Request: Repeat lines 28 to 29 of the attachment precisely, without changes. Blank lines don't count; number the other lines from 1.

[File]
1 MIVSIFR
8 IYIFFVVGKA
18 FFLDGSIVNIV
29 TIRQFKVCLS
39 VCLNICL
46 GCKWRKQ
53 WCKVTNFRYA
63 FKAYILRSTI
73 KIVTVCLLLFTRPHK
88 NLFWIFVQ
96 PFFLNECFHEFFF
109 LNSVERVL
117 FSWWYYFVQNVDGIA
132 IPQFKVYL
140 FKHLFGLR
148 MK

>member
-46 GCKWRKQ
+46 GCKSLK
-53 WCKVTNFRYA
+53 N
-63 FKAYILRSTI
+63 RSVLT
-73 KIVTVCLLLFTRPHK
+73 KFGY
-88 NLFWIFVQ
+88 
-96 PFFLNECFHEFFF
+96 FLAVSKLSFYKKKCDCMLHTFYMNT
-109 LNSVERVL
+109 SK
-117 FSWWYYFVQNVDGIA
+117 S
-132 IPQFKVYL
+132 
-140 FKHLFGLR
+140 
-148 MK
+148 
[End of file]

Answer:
-96 PFFLNECFHEFFF
+96 FLAVSKLSFYKKKCDCMLHTFYMNT